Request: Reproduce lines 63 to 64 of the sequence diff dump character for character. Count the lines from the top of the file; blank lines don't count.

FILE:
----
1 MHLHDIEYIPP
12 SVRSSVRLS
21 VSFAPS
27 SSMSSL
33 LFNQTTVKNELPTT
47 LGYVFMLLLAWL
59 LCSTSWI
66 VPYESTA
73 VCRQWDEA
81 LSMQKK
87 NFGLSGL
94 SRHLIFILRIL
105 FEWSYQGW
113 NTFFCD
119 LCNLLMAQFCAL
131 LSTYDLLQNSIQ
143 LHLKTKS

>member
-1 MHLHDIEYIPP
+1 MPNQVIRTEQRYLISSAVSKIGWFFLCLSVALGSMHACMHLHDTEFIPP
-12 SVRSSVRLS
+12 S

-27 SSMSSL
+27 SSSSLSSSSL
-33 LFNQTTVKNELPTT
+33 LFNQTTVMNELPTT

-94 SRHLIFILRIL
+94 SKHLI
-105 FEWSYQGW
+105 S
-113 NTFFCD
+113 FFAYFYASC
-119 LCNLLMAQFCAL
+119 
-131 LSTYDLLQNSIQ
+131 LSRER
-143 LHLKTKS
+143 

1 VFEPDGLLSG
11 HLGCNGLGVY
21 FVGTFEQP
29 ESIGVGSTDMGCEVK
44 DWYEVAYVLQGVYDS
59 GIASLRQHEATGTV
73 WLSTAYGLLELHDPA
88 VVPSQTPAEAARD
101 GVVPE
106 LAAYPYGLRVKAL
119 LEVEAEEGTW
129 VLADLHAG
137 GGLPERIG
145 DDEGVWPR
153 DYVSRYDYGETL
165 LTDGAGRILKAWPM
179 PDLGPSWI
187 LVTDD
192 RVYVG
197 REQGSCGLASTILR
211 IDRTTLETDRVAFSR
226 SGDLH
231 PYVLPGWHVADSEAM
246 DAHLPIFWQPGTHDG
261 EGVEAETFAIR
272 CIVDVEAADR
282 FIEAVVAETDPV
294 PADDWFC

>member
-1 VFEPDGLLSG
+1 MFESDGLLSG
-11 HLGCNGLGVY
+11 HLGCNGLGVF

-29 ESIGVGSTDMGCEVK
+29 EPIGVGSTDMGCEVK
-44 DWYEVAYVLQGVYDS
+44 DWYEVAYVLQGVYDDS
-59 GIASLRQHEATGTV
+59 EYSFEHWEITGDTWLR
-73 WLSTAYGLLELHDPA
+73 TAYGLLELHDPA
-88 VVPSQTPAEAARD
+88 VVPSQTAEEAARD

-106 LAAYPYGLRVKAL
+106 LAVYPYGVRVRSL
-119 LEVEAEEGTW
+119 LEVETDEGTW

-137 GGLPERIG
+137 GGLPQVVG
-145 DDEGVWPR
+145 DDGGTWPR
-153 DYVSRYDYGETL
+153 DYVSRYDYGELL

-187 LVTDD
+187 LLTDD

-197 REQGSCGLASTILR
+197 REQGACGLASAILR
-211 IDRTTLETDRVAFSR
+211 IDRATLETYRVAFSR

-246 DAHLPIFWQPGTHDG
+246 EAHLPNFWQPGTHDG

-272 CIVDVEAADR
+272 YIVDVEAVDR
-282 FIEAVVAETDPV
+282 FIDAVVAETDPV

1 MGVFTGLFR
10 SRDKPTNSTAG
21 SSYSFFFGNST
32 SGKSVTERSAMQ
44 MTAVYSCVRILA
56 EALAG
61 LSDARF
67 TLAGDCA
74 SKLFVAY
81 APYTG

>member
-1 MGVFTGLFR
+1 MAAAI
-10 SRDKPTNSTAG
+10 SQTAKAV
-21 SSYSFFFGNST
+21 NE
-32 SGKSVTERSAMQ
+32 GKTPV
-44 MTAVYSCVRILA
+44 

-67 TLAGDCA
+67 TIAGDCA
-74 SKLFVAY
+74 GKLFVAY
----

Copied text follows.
261 EGVEAETFAIR
272 CIVDVEAADR